Now we can move on to games where information is part of the mechanic.  Generally what a character knows is something that is very easy to change.  As they learn new things, they get to use those things to an advantage, and act on those things.  When knowledge is too mechanically useful however, character knowledge can sometimes end up being restricted by various narrative tricks in order to make sure the players tack close to each other in terms of statistics.  The specific situation where this occurs the most frequently, is the way magic works in most games.  Or more specifically, the way learning of mechanical, combat related things works.  Generally, games have some sort of system in place to control how powerful characters are.  Maybe its levels, with each level making you stronger and stronger at being a barbarian or a wizard.  Maybe its character points, where every ability in the game is tied to a point value, and you can only have that ability after you have earned enough points.  These rules are designed to make the game predictable in terms of how effective the characters can be so that the DM can plan appropriate encounters, while also serving to keep all the players on roughly the same plane, so that one person doesn’t feel powerless or left out.  Both of these things are useful and generally should be sought, but sometimes, you can explore a situation where those things become less true, and in so doing, open the game up to different mechanics, different ways of playing the game.

The example I am going to use, is a game where the magic spells are something that the player, or their character can actually learn the steps, where their is no mysterious energy source restricting spells to those above level five, or where spells are not so incredibly complicated that it takes years of study, or a few hours killing demons before they can be understood.  If you make the magic system something where if someone figures it out, and is able to do the requisite steps, then it occurs, you open up a lot of possibilities.  It allows you to try and observe the enemy wizard and figure out how they are doing what they are doing.  It puts you in a situation where you can only do the secret death spell if you make sure and leave no witnesses you don’t want knowing how to use it.  By taking the rules that govern how to activate magic, and making them specific and concrete instead of wrapped in a game mechanic cocoon, you really open a lot of doors.

There are of course downsides.  If you don’t give the players some reason to conceal this magic from others, and anyone can do it, then you need to find a reason why everyone doesn’t use it and have shared it already.  You need to deal with the consequences if the player starts teaching these magics to everyone and their brother, as well as deal with the fact that a powerful wizard could potentially be figured out and their powerful magic taken by the players.  You need to deal with characters that were not interested in magic, and would prefer to be good with a sword being forced by utility to turn to magic instead, or with characters who designed their characters to be good at magic, but now have no special advantage over anyone else.  You also need to deal with the fact that players will almost surely share this info with each other, so everyone can end up with the same powers, and it can feel samey.  All of these are problems that can make this sort of thing an issue.  Still, they are things that can be overcome.  Adding in story reasons why sharing this information is taboo or might not be the best idea can help, as well as putting the characters into situations where they are a bit competitive, but still working together, perhaps servants of different nations trying to complete the same objective but without revealing state secrets.  I think the possible new options this sort of a system open up are worth the difficulties required to keep the game engaging and challenging, at least in some games, definitely something worth trying.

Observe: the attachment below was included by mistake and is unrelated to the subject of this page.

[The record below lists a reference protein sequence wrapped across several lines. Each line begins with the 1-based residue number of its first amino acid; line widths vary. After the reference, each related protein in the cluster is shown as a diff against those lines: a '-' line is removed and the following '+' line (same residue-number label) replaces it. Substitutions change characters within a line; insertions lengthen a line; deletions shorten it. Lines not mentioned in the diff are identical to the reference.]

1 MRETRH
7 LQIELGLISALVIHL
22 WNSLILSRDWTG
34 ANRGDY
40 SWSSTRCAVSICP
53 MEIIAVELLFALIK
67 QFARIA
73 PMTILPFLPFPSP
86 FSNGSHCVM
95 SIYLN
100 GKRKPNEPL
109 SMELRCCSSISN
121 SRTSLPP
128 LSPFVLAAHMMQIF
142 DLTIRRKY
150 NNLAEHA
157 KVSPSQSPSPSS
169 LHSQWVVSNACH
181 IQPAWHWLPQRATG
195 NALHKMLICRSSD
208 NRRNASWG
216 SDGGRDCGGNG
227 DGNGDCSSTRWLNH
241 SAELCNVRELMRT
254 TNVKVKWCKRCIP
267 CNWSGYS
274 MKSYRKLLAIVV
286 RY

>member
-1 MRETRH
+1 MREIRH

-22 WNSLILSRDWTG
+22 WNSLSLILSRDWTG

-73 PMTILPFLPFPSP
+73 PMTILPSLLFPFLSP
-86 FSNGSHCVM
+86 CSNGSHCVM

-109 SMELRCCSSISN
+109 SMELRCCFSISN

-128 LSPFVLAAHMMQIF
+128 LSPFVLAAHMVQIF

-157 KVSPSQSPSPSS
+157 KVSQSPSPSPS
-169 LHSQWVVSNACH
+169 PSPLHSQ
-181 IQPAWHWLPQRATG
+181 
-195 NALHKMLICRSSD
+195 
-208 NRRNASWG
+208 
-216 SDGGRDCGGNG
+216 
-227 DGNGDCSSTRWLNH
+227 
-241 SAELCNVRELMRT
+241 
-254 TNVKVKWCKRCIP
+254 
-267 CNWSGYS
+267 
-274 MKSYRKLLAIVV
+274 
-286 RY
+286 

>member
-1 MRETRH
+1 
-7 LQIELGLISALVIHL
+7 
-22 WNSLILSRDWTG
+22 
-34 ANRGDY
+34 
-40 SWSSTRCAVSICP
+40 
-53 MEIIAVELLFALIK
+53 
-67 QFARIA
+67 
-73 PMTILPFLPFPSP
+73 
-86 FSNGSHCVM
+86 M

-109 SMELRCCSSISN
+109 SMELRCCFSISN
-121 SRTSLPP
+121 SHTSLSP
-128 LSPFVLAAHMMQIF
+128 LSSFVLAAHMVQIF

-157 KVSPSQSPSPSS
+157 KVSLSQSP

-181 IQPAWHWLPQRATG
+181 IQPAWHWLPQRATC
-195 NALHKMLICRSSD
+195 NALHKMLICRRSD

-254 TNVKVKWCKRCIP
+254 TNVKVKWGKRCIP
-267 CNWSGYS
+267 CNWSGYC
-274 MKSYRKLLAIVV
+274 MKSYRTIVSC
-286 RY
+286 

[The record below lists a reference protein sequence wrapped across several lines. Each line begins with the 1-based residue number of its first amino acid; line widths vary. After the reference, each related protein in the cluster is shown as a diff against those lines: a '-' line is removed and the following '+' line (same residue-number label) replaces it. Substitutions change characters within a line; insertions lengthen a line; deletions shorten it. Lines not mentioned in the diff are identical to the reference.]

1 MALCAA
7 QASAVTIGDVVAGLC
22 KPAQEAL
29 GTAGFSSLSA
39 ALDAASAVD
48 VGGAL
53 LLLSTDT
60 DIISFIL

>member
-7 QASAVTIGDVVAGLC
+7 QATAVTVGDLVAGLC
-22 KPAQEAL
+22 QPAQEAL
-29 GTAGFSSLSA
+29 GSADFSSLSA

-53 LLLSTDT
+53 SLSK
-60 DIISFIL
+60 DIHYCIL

Another possible use of asymmetric information built into the structure of the game would be providing initial information to players based on their character creation choices.  If cultural and racial differences in knowledge, or even assumed knowledge could be passed on to the players, it could be really interesting, especially if their were conflicting views on something.  If one player thought one thing was true and another something else, and they both thought the other agreed with them, it could create some cool situations.  Another cool possibility is having only limited and perhaps stereotypical information about other cultures from the get go could be cool.  If the elf player doesn’t know anything about dwarves except a few rumors and stereotypes, it gives the dwarf player a chance to share stuff, or have the elf character learn things in play about the other character.  Racial prejudice and misinformation is not right for every game, but by limiting information, you can make it an interesting thing to explore, by making the experience more real for the players.  It makes it easier to empathize with and understand a situation or conflict if you have an idea what the folks in that situation are going through, and information asymmetry can help to make the game more real or more immersive, and this let new and interesting stories and characters unfold.

Anyways, I think the reasoning why and the reasons for information asymmetry in a typical rpg were worth exploring, as well as the reason why not.  Once you have that information  you can use it to explore new options in rpgs.  It opens up new vistas, and I hope I gave you some ideas and some insight into the landscape.  RPGs are a really interesting experience, bringing together all sorts of different disciplines and breaking a lot of boundary lines between games, acting, storytelling, and social interactions that I think is really powerful.  Having a better understanding of this field and finding new ways to use the basic structure of the rpg to tell new stories is something I am really interested in, and I hope I was able to convey some of my enthusiasm.  See you next week for more on RPGs.